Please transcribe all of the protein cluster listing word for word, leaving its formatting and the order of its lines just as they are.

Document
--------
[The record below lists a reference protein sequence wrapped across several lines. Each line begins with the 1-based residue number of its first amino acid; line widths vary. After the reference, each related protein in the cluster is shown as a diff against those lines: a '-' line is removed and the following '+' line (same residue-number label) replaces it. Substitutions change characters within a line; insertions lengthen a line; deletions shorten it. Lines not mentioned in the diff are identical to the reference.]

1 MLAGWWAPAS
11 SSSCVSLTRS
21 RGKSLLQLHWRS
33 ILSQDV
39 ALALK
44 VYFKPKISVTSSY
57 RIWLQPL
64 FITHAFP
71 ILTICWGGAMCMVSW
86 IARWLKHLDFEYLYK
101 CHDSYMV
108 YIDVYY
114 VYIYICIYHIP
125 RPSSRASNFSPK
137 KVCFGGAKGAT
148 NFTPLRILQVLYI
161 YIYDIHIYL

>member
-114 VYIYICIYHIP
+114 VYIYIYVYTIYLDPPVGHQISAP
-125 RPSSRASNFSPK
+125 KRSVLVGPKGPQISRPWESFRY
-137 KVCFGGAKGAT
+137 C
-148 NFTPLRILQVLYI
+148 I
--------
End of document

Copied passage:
[The record below lists a reference protein sequence wrapped across several lines. Each line begins with the 1-based residue number of its first amino acid; line widths vary. After the reference, each related protein in the cluster is shown as a diff against those lines: a '-' line is removed and the following '+' line (same residue-number label) replaces it. Substitutions change characters within a line; insertions lengthen a line; deletions shorten it. Lines not mentioned in the diff are identical to the reference.]

1 MLAGWWAPAS
11 SSSCVSLTRS
21 RGKSLLQLHWRS
33 ILSQDV
39 ALALK
44 VYFKPKISVTSSY
57 RIWLQPL
64 FITHAFP
71 ILTICWGGAMCMVSW
86 IARWLKHLDFEYLYK
101 CHDSYMV
108 YIDVYY
114 VYIYICIYHIP
125 RPSSRASNFSPK
137 KVCFGGAKGAT
148 NFTPLRILQVLYI
161 YIYDIHIYL

>member
-114 VYIYICIYHIP
+114 VYIYIYVYTIYLDPPVGHQISAP
-125 RPSSRASNFSPK
+125 KRSVLVGPKGPQISRPWESFRY
-137 KVCFGGAKGAT
+137 C
-148 NFTPLRILQVLYI
+148 I